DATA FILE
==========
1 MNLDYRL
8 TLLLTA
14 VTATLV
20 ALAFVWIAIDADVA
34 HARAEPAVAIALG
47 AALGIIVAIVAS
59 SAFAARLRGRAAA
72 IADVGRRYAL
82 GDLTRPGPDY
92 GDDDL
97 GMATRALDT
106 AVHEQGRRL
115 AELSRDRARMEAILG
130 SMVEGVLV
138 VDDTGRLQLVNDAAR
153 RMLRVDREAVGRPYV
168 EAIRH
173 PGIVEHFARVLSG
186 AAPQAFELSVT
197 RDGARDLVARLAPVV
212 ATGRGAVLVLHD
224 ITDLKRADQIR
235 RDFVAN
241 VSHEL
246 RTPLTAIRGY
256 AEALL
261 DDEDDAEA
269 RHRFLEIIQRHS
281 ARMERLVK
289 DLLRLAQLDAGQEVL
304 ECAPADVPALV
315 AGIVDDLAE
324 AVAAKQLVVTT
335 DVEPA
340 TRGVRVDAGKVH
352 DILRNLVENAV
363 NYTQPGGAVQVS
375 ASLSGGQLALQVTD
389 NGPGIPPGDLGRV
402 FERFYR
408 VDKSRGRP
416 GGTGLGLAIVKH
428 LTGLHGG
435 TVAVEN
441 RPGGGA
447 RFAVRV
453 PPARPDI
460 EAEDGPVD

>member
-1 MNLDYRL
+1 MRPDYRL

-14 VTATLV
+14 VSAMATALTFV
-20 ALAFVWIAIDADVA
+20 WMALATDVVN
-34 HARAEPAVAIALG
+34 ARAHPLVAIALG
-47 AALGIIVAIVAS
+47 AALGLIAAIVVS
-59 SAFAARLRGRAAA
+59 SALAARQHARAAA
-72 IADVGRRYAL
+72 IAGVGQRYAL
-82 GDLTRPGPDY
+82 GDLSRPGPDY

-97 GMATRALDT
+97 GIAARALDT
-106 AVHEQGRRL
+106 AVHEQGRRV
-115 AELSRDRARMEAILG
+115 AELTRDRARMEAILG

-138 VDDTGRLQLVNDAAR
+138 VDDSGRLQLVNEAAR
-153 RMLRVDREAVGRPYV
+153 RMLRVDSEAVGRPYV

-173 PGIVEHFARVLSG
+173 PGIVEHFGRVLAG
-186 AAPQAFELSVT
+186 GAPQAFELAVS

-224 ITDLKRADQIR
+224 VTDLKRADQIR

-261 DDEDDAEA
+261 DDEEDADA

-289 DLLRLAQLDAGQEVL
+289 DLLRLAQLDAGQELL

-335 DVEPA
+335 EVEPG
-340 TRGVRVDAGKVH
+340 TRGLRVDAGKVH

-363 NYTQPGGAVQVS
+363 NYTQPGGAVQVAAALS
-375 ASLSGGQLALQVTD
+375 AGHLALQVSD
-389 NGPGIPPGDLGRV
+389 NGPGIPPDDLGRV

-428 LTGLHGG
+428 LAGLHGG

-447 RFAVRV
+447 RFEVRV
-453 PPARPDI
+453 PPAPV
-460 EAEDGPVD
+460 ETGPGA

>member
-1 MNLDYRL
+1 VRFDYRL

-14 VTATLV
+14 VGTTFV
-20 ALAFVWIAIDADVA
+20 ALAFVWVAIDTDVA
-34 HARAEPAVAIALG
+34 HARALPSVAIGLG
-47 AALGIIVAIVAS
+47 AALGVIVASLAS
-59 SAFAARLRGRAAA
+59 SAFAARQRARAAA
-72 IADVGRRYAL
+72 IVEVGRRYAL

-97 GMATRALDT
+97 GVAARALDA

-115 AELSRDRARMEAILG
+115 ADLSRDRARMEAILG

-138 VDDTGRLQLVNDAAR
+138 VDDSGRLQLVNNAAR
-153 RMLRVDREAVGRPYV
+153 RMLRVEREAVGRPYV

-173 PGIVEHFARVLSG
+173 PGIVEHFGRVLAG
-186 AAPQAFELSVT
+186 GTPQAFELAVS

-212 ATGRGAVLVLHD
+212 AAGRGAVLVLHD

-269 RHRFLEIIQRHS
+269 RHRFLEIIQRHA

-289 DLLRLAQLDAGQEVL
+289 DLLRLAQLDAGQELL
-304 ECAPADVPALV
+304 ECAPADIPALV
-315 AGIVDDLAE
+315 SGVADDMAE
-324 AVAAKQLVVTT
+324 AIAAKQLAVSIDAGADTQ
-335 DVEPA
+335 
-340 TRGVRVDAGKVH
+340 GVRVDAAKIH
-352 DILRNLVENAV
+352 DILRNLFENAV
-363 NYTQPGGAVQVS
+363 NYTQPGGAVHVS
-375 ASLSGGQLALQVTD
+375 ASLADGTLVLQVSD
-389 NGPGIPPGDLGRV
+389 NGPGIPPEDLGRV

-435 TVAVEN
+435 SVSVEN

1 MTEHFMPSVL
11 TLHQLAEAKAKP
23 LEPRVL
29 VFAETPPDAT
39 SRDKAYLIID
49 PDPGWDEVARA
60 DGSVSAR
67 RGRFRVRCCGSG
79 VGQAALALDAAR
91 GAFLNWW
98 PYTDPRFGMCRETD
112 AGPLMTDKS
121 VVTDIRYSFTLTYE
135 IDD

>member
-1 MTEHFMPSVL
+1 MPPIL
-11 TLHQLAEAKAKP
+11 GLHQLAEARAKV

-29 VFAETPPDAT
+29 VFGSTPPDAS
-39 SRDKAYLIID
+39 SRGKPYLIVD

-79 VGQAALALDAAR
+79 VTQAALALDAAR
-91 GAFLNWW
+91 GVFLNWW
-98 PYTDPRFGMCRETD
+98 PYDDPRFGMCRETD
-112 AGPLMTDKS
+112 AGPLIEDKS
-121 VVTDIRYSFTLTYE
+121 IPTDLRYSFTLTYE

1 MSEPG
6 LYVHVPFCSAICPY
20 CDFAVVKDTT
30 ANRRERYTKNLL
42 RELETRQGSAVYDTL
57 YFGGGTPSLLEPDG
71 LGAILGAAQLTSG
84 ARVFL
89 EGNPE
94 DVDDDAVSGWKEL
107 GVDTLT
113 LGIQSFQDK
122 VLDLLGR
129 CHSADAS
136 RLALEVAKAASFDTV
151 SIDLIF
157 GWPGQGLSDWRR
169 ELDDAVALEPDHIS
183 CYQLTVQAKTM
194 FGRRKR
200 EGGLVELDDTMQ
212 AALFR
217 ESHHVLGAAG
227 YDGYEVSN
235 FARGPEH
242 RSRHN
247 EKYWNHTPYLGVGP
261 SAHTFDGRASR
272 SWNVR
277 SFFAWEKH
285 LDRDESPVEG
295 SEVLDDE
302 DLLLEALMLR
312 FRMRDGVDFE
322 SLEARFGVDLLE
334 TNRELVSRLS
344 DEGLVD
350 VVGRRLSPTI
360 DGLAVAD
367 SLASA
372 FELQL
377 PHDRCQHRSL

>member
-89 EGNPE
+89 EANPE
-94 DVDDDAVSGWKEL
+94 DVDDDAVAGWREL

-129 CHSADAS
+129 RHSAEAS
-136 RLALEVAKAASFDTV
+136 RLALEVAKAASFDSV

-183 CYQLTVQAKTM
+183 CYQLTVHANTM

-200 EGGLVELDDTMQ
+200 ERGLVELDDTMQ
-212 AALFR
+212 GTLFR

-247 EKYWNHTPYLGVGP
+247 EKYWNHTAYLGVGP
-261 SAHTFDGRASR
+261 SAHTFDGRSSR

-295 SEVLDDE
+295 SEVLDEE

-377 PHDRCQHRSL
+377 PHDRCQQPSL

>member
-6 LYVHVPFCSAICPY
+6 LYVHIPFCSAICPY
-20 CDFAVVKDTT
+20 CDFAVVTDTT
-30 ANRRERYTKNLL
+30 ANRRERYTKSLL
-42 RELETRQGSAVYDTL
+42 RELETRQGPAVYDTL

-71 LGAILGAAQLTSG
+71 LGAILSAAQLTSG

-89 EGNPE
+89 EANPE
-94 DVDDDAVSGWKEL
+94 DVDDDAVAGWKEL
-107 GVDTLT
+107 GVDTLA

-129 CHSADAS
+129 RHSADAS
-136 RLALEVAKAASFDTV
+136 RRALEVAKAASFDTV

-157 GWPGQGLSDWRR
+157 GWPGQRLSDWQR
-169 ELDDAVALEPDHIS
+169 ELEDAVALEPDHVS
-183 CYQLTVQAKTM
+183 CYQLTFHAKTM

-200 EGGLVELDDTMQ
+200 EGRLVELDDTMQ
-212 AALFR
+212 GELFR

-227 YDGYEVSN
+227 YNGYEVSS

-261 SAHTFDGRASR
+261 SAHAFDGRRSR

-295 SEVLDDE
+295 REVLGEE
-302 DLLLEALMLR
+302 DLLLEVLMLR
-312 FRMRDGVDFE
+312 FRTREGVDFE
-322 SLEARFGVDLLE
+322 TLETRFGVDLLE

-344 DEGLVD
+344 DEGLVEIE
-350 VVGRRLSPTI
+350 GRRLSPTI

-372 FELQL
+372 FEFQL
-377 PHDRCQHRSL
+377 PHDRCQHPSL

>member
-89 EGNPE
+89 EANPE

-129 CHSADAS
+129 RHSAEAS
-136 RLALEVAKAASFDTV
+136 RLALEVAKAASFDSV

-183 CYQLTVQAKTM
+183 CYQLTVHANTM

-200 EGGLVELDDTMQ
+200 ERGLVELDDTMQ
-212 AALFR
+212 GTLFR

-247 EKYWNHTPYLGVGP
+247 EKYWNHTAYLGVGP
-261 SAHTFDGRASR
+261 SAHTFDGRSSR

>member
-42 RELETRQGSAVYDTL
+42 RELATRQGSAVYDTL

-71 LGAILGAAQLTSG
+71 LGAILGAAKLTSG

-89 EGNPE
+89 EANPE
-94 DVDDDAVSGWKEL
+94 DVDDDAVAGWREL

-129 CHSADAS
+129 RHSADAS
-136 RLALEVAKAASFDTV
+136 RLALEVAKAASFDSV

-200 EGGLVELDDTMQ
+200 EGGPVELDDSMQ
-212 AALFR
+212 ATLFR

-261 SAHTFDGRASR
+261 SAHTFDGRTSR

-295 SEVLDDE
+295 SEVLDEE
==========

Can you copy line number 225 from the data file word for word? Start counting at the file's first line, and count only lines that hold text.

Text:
334 TNRELVSRLS